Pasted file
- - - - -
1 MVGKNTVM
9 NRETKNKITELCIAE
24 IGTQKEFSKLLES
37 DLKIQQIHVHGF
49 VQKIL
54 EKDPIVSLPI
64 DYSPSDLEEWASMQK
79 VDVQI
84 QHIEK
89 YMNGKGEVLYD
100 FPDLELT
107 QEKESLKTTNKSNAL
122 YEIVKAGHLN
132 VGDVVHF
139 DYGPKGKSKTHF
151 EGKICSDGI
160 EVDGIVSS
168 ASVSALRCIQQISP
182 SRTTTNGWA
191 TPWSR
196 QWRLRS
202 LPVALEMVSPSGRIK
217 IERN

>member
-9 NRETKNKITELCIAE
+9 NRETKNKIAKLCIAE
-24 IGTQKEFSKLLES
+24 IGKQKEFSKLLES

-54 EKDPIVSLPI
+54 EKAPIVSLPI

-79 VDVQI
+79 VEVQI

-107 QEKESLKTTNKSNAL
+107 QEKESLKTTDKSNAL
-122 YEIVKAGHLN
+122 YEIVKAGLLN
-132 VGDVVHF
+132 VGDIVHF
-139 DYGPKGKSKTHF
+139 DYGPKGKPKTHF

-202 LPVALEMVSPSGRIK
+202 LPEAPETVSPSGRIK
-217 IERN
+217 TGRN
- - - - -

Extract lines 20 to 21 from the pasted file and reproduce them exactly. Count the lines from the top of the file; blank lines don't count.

191 TPWSR
196 QWRLRS